By Eric Kurhi
HAYWARD -- It was midmorning on a February school day in 2010 when Glassbrook Elementary Principal Ruben Pulido glanced out his office window and beheld an inspiring sight.
A "fine, elderly pair" was walking the lawn in front of his school, pausing frequently to pick up and bag bits of paper and trash that accumulate all too rapidly in the South Hayward neighborhood between Harder and Tennyson roads.
"That was it, I rushed out and stopped them," Pulido said. "I said, 'First of all, I want to thank you for what you are doing here, but I need to know -- who are you? Who are you working with? I need you to know that we need you, and we need to make this a bigger thing.' "
They gave Pulido the name of the go-to guy: Greg Galati.
Since then, neighborhood cleanup efforts spearheaded out of Glassbrook have expanded to the point where, on a recent Saturday, 150 volunteers fanned out into the neighborhood to pick up trash, drag dumped items to the curb for removal, spread mulch around recently planted redwoods and improve the state of the streets in general.
Galati, who bought a house in Hayward 12 years ago, started the movement as a one-man act, picking up litter while on his morning jog.
"The streets were really trashed," he said. "An amazing density of paper everywhere, and a lot of dumping. It was quite shocking. So I made it part of my routine, but I was stopping every two feet to pick something up."
Galati approached the city's Keep Hayward Clean and Green Task Force, which organizes large-scale trash abatement efforts throughout the city about once a month. Then-director Chuck Horner told him that the task force encourages residents to create localized teams to tackle blight on an ongoing basis, and Galati brought up the idea at a National Night Out block party in August 2009.
Thus, a core group was formed: Galati, David Ringo, Darral Hanson, Dick Hammer and Jose Silva. They began meeting on the first Saturday morning of the month for two hours at a time, focusing on a five-block stretch of Huntwood Avenue.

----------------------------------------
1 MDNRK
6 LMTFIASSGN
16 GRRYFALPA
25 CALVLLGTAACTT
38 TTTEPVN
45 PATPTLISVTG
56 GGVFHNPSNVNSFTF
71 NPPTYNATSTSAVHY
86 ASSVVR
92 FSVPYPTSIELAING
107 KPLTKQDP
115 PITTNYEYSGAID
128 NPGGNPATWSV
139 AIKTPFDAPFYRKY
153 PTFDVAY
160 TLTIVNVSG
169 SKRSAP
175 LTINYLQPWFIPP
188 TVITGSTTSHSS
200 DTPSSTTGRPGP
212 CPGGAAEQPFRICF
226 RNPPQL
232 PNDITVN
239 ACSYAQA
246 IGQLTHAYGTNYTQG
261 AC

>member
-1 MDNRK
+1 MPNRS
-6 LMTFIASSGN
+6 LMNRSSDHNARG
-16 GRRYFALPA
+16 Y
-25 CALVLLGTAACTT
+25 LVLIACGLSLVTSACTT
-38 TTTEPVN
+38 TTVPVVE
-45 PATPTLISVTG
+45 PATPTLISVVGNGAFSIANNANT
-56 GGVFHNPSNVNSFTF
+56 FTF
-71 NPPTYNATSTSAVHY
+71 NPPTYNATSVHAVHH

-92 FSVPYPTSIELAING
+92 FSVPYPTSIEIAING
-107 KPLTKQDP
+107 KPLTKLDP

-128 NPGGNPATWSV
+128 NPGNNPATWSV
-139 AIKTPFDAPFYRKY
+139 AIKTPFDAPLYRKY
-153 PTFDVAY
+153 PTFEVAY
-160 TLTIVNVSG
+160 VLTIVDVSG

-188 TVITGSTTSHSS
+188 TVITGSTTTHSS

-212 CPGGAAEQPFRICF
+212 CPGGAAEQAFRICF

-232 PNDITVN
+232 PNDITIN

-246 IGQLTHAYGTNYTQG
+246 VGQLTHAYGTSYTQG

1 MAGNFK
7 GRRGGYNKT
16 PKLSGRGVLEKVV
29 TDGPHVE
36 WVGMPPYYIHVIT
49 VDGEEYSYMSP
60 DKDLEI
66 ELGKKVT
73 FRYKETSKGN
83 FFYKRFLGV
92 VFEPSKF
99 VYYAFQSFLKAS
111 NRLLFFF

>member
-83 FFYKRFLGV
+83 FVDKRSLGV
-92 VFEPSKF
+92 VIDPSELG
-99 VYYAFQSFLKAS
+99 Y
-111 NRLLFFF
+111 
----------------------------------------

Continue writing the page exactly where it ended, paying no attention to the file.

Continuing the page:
"For 10 months, it was just five guys," Galati said. "We were doing Huntwood, from about Gading to Schafer. Then Ruben got Glassbrook involved." The principal sent robo-calls to parents, getting them and their children to come out and lend a hand. Soon those five guys turned into a 100-strong all-ages squad. Hayward gave Galati a grant for fluorescent safety vests, a couple years' worth of plastic bags and 100 blue-and-white handled trash grabbers.
He also got AmeriCorps involved, as well as Cal State East Bay, where freshmen in an introduction to college class are sent out into the community to do volunteer service. About 60 university students were on hand last month. He has also partnered with City Councilman Mark Salinas, who brings his Kid's Breakfast Club group to Glassbrook to cook breakfast for the volunteers and make sure no one goes out on an empty stomach.
Galati said he appreciates all the help but at the same time stressed the importance of making sure it continues as a neighborhood effort, with participants taking ownership of the streets they live on.
"Greg is a great guy and an excellent example of a citizen who is providing leadership in their own area," said Hayward Mayor Michael Sweeney, who honored Galati with an official proclamation in 2010. "The whole idea behind the Keep Hayward Clean and Green Task Force is that if Hayward is going to look better, a lot of that initiative and leadership is going to have to come from the community, and Greg is a sparkling example for modeling that idea."
At last month's cleanup, Ringo eyed a turquoise California king mattress and box spring that had been discarded near the Union Pacific Railroad tracks on Huntwood. A young volunteer dragged the bedroom set to the curb, and a city crew was summoned to come pick it up later that afternoon.
"There's a spillover effect," Ringo said. "People see this as a neutral place -- it doesn't seem like it belongs to anyone. It's not like you are dumping in someone's front yard," he said.
"It's the broken window theory," Galati said. "You see broken windows in a neighborhood and come to the conclusion that nobody cares about it. If people see litter is already there, they think it's OK to throw more trash out the window as they drive through."
Ringo, Galati and Pulido agreed that the area is far better looking than it once was and were quick to share credit with the folks who keep turning out to make sure it stays that way.
"What it's doing, is building trust and confidence and the notion of caretaking and cleanliness," Pulido said. "There's a carry-over. It helps keep the school clean. It's beautiful, and the hope is that it becomes part of daily life."